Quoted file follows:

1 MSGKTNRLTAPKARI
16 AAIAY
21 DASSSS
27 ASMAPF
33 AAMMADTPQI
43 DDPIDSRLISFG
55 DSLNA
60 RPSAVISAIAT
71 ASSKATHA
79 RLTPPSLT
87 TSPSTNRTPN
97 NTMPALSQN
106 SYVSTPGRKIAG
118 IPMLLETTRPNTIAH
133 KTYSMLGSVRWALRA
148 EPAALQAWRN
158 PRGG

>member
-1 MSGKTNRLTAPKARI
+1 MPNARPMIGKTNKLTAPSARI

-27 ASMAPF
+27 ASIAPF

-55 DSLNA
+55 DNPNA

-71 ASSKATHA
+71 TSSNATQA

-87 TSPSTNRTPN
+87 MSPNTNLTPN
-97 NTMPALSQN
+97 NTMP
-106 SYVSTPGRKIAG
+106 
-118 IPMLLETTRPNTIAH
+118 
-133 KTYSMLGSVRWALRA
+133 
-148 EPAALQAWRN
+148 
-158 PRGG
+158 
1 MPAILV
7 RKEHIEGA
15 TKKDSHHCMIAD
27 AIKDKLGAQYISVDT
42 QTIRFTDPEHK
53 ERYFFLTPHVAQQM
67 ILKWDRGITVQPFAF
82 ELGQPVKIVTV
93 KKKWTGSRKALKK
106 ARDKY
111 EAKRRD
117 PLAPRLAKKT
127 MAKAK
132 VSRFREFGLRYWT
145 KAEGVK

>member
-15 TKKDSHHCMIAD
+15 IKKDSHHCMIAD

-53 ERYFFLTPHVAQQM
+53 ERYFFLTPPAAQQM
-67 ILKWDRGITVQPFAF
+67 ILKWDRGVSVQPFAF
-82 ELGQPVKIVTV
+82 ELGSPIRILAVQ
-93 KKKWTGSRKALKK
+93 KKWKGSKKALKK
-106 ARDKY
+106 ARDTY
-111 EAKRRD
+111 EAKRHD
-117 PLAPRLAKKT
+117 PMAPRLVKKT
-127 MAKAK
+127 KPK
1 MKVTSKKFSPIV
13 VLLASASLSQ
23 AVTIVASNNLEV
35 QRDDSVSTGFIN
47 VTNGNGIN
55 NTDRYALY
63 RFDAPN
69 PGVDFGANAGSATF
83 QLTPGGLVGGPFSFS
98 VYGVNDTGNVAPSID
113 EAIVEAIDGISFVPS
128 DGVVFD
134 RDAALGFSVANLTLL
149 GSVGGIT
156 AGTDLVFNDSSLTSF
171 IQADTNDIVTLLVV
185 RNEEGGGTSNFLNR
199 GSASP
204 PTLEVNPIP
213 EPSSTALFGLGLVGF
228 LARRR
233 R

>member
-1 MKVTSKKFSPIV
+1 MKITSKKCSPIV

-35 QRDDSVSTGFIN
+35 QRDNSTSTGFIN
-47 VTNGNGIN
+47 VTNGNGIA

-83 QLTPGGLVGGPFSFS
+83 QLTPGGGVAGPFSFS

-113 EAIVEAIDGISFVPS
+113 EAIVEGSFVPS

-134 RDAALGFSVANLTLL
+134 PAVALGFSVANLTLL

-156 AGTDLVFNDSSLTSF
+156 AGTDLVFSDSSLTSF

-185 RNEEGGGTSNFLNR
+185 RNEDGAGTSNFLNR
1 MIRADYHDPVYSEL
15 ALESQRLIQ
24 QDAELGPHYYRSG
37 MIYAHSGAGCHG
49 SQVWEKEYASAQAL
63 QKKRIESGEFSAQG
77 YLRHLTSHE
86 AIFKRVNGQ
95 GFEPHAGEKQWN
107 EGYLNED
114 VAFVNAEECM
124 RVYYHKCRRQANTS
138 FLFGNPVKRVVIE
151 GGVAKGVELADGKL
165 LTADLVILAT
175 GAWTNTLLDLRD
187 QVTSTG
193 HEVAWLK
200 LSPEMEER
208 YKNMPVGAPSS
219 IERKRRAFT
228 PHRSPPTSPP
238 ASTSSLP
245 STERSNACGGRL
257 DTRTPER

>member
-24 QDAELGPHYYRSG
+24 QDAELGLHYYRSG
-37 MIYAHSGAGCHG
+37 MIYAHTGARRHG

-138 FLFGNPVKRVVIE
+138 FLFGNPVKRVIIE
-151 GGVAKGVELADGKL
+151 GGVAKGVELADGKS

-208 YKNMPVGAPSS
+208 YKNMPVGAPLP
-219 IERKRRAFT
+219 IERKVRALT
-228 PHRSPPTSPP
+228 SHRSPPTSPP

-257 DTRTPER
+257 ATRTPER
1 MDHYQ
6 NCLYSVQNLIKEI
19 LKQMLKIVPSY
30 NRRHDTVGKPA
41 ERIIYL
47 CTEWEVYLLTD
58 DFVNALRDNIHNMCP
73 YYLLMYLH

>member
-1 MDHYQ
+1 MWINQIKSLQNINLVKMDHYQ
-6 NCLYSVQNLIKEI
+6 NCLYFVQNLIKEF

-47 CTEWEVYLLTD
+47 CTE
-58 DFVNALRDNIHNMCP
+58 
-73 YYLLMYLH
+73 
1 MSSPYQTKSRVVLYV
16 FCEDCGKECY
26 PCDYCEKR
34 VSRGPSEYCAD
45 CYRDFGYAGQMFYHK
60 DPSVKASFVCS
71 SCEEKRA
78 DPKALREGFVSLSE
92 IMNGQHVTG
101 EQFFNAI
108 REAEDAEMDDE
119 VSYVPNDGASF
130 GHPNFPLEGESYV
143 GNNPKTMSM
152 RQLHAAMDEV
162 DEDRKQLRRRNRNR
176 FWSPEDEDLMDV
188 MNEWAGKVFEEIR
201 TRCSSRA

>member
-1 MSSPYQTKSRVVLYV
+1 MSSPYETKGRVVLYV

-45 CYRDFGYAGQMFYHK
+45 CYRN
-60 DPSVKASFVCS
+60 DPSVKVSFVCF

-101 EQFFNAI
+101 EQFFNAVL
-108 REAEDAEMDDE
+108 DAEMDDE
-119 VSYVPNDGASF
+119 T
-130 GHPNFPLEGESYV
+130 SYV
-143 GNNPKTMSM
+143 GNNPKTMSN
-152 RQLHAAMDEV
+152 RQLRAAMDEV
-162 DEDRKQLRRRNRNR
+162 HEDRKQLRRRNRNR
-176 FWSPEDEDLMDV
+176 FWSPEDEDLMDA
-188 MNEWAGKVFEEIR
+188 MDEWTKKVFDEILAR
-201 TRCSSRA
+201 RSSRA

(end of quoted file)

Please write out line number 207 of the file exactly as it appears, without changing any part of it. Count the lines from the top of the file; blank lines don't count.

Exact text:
-130 GHPNFPLEGESYV